Shahram Akbarzadeh, Zahid Shahab Ahmed, Costas Laoutides & William Gourlay (2019), Third World Quarterly, 40:6, 1145-1162, DOI: 10.1080/01436597.2019.1592671
Publication year: 2019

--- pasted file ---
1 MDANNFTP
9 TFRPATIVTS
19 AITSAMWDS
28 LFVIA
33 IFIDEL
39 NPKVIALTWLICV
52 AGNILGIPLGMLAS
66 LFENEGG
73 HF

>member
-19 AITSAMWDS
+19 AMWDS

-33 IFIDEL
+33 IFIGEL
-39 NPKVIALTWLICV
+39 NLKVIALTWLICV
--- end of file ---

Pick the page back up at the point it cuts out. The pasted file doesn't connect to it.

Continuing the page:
The Kurdish population in Iran feels disenfranchised and excluded from the political system. Based on an original survey of Iranian Kurds, it is revealed that Kurds lack trust and confidence in the central government and do not exhibit any emotional connection with Iranian identity or the Islamic Republic of Iran. Overwhelmingly, survey respondents put their Kurdish identity and affiliations as the primary point of reference. This emotional and political disconnect with Iran poses a serious challenge to the incumbent regime. It is an affront to the official rhetoric of ethnic unity and Iranian solidarity that is reinforced by Islamic principles under the Islamic Republic of Iran. This has led the incumbent regime to opt for a security response to a clearly political challenge. However, as the survey data in this research reveals, the securitisation of Iran’s response to its Kurdish population is only widening the gap, and aggravating the situation. The securitised approach to Kurdish aspirations for inclusion and acceptance is a counterproductive strategy with significant risks for the Islamic Republic of Iran.